The “Novel Proposal” (11/5) that the Martin Luther King Memorial Library needs to be demolished or totally renovated is not really that novel. In a recent survey done by the District of Columbia Public Library as part of its strategic plan, the need for improved facilities at the central library and branches was confirmed as a major concern of library customers. Even before the results of this survey were known, the library began working with the Downtown Business Improvement District to explore whether or not the main library could continue to support library functions in the new millennium. A preliminary voluntary assessment of the building was conducted earlier this year by senior engineers of the John Akridge Co. to begin the process of deciding if the library could be renovated or if a new building should seriously be considered. We are also working with representatives of the American Institute of Architects to evaluate the viability of future programs and services in a renovated building. We are committed to creating a library system befitting the nation’s capital and are asking for a facilities assessment that also includes not only the Martin Luther King Memorial Library but also our neighborhood branches—some of our most important resources.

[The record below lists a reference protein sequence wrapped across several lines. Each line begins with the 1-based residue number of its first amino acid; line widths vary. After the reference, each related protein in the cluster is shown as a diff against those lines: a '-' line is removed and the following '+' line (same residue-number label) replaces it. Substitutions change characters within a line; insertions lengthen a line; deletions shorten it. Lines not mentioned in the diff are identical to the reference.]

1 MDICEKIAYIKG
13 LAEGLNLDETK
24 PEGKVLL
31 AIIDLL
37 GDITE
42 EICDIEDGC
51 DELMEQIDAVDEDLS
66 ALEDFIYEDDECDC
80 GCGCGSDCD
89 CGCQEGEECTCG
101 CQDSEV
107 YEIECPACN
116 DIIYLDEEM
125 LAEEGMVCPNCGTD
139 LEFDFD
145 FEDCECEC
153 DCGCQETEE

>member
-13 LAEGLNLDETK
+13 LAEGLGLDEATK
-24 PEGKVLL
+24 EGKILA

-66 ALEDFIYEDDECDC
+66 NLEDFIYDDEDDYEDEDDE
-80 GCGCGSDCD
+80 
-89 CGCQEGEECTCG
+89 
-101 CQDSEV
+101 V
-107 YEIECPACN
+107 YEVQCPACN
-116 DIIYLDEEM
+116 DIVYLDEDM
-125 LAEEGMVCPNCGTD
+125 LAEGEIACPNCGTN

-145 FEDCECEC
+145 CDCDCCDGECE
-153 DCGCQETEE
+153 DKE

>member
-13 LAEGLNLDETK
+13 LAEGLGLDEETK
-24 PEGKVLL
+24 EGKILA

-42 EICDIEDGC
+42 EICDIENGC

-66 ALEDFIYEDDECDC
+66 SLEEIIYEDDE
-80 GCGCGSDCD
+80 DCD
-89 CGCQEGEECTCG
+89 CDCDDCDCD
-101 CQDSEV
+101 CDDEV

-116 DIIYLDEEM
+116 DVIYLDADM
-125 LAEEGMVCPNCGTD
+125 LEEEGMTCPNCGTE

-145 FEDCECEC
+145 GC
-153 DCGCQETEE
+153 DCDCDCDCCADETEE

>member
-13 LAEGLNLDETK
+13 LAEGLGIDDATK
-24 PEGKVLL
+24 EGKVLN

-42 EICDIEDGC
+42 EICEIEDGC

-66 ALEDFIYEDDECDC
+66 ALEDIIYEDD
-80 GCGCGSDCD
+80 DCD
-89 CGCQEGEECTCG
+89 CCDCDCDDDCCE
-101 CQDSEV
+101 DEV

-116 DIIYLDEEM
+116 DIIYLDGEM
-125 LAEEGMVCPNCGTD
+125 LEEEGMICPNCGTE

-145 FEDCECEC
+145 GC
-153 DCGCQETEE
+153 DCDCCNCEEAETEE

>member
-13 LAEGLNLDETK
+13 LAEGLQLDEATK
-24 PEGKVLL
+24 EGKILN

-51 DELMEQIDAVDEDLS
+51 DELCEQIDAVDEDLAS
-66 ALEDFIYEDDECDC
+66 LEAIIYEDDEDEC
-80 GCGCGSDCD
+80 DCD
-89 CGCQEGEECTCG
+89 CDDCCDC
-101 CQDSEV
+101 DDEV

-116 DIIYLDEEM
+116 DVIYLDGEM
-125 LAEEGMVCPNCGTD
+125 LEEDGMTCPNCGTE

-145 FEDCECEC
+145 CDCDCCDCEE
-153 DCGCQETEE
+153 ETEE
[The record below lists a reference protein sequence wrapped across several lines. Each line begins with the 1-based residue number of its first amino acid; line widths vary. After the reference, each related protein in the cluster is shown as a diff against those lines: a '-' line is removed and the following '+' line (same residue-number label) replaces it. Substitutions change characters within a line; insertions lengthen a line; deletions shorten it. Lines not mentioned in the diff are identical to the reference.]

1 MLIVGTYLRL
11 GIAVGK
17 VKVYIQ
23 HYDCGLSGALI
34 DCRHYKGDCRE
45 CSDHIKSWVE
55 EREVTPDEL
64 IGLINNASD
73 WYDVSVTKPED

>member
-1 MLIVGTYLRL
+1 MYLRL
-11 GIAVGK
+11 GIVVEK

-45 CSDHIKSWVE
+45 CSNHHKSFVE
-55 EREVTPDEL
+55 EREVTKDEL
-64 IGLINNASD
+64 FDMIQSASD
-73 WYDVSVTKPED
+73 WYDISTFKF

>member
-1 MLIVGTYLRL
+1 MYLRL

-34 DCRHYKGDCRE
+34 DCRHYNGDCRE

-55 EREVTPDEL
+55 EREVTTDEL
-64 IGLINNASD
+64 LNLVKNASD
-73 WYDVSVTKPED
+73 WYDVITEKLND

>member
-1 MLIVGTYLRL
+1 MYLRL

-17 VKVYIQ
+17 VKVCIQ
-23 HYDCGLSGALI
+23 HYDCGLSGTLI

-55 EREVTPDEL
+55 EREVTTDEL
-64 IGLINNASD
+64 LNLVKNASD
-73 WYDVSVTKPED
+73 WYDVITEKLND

Libraries are more than buildings. What the article did not mention was the outstanding services provided not only by the MLK Library staff but also by those at the neighborhood branches—often, in less-than-ideal conditions.

We welcome ideas and assistance from the community to help us reach our important goal of ensuring a library system befitting the nation’s capital.

Mary E. (Molly) Raphael

Director

District of Columbia Public Library

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